Understanding Financial Statements

Understanding Financial Statements

    1. Types of Statements
    2. Formula: Assets
    3. Formula: Net Income
    4. Formula: Ending Equity
    5. What to Look For on the Statements

When you get involved with investing , it’s important to understand some basic information about how to read. and understand financial statements especially if you are a do-it-yourself type.

Knowing what they mean can help you make sound decisions about your investment choices.

Understanding Financial Statements
Understanding Financial Statements

Types of Statements

There are four basic financial statements that every business should have:

  • The Balance Sheet – A report of the financial position of a business entity at any point in time. The balance sheet gives a sort of snapshot of the health of the business during a specific time period, ending today.

Formula: Assets = Liabilities + Equity

  • The Income Statement – This is the financial statement that most banks and accountants want to see because it essentially shows the net earnings or net profit of the business during a period of time, usually a year.

Formula: Net Income = Revenue Expenses or Net Income = Revenue – Expenses + Gains – Losses

  • The Statement of Retained Earnings – This statement is completed after dividends are paid, usually yearly. This amount is carried over to the financial statements staring the New Year. For example, if at the year ending 2009 the business’s net earnings showed at $100,000, that is before dividends are paid.
Understanding Financial Statements
Understanding Financial Statements
  • If the business then pays out $5,000 in dividends and the retained earnings from last year (2008) was $4,000, this year it’s $5,000 + $4,000 for a total of $9,000. This number is carried over next year, too.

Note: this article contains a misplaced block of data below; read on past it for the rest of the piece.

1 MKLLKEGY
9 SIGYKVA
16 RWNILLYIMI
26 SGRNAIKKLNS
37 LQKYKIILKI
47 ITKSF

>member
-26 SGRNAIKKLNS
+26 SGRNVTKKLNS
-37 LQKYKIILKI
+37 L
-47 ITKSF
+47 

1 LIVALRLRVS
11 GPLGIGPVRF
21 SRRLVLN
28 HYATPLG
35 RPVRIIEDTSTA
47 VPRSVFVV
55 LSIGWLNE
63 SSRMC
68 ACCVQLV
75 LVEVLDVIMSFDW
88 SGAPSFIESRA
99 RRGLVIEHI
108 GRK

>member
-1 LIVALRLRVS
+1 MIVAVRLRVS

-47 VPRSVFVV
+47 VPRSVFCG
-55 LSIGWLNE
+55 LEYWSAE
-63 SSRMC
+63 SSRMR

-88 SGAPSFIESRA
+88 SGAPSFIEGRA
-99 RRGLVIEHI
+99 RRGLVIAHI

Formula: Ending Equity = Beginning Equity + Investments – Withdrawals + Income

* The Statement of Cash Flows – Revenue doesn’t always mean that you have cash, and the statement of cash flows is a good example of why that is true. Sales on credit, sales that have not been paid yet, as well as work being performed and not billed yet, won’t appear on the statement of cash flows. This statement only shows received money and money that has gone out during the period count.

Learning about each of these statements is essential to your financial future so that you can invest properly. You’ll want to see all of these statements for any business that you want to invest in. Taken all together you can assess the health of any business.

For public-ally traded companies, all of these statements are available for public view.

What to Look For on the Statements

What you want look for are financials that make sense, plus you want to see a profitable business that has room for growth. Some key things to look for are:

  1. Poor Cash Flows – If a business has poor cash flows even if they are earning money overall, this can indicate some trouble with collecting which can indicate many problems. Very good business ideas fail all the time due to bad cash flow.
  2. High Dividends – On the statement of retained earnings, if a business is paying out high dividends even if they’re not that profitable, that is cause for concern. They are likely trying to attract investors because they are short on funds.
  3.  Footnotes – Often you can get a lot more information reading the footnotes on any financial document than you can look at the document. Read all the footnotes so that you can find out the information they may not want you to notice.

Once you learn what to see on each statement you’ll have no trouble looking at any business and knowing their situation. From this you will be able to make a good choice in a matter of an hour or two per business.

2 thoughts on “Understanding Financial Statements

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